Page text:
Millions have taken to the streets across the world to protest the murder of George Floyd, an unarmed Black man killed by a white police officer in Minneapolis last month.
Protesters have faced both unprecedented police violence and surveillance. Just this week, the Justice Department granted the Drug Enforcement Administration, an agency typically tasked with enforcing federal drug-related laws, the authority to “conduct covert surveillance” on civilians as part of the government’s efforts to quell the protests. As one of the most tech-savvy government agencies, it has access to billions of domestic phone records, cell site simulators, and, like many other federal agencies, facial recognition technology.
It’s in part because of this intense surveillance that protesters fear they could face retaliation.
But in the past week, developers have rushed to build apps and tools that let protesters scrub hidden metadata from their photos, and mask or blur faces to prevent facial recognition systems from identifying protesters.
Everest Pipkin built a web app that strips images of their metadata and lets users blur faces — or mask faces completely, making it more difficult for neural networks to reverse blurring. The web app runs entirely in the browser and doesn’t upload or store any data. They also open-sourced the code, allowing anyone to download and run the app on their own offline device.
Pipkin is one of a few developers who have rushed to help protesters protect their privacy.
“I saw a bunch of discourse about how law enforcement is aggregating videos of the protests from social media to identify protesters,” developer Sam Loeschen told TechCrunch. He built censr, an augmented reality app that works on the iPhone XR and later, which masks and pixelates photos in real-time.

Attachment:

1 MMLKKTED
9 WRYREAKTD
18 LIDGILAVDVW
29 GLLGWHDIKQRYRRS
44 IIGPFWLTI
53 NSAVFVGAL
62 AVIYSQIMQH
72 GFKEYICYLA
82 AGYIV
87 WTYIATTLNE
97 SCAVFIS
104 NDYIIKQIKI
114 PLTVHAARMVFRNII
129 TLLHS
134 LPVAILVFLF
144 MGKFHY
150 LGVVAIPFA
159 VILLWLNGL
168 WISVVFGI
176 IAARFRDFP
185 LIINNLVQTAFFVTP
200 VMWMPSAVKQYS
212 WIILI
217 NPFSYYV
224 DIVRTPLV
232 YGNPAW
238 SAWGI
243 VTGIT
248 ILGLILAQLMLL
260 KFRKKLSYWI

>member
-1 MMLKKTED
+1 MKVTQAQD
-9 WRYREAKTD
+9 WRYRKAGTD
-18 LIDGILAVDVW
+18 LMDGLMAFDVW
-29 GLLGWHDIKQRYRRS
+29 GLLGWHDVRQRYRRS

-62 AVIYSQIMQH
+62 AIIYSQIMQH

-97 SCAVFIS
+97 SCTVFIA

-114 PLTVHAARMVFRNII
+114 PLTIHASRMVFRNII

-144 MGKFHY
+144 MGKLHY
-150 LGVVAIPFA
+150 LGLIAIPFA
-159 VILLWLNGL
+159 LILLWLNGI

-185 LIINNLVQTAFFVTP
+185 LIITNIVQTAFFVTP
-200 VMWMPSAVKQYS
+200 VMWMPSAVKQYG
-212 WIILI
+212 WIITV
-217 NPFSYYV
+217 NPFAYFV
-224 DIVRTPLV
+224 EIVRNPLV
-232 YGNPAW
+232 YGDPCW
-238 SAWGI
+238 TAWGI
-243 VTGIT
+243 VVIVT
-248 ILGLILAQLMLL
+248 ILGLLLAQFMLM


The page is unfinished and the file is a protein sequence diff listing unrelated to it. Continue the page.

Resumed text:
The app also scrubs images of metadata, making it more difficult to identify the source and the location of the masked image. Loeschen said it was a “really easy weekend project.” It’s currently in beta.
Noah Conk built an iPhone Shortcut that uses Amazon’s facial recognition system and automatically blurs any faces it detects. Conk said in a tweet there was no way to blur images on the device but that he does not save the image.
The idea is smart, but it does mean any photos uploaded could theoretically (and if stored) be obtained by law enforcement with a legal order. You also need to “allow untrusted shortcuts”, which could open the door to potentially malicious shortcuts. Know the risks before allowing untrusted shortcuts, and keep it disabled when you don’t need it.
Helping protesters and others blur and anonymize photos is an idea that’s taking off.
Just this week, end-to-end encrypted messaging app Signal included its own photo blurring feature, one that couldn’t come soon enough as its user base spiked thanks to the massive adoption since the protests started.
Signal founder Moxie Marlinspike said in a blog post that the move was to help “support everyone in the streets,” including those protesting in the U.S. and around the world, in many cases defying social distancing rules by governments put in place to slow the spread of the coronavirus pandemic.
“One immediate thing seems clear: 2020 is a pretty good year to cover your face,” said Marlinspike.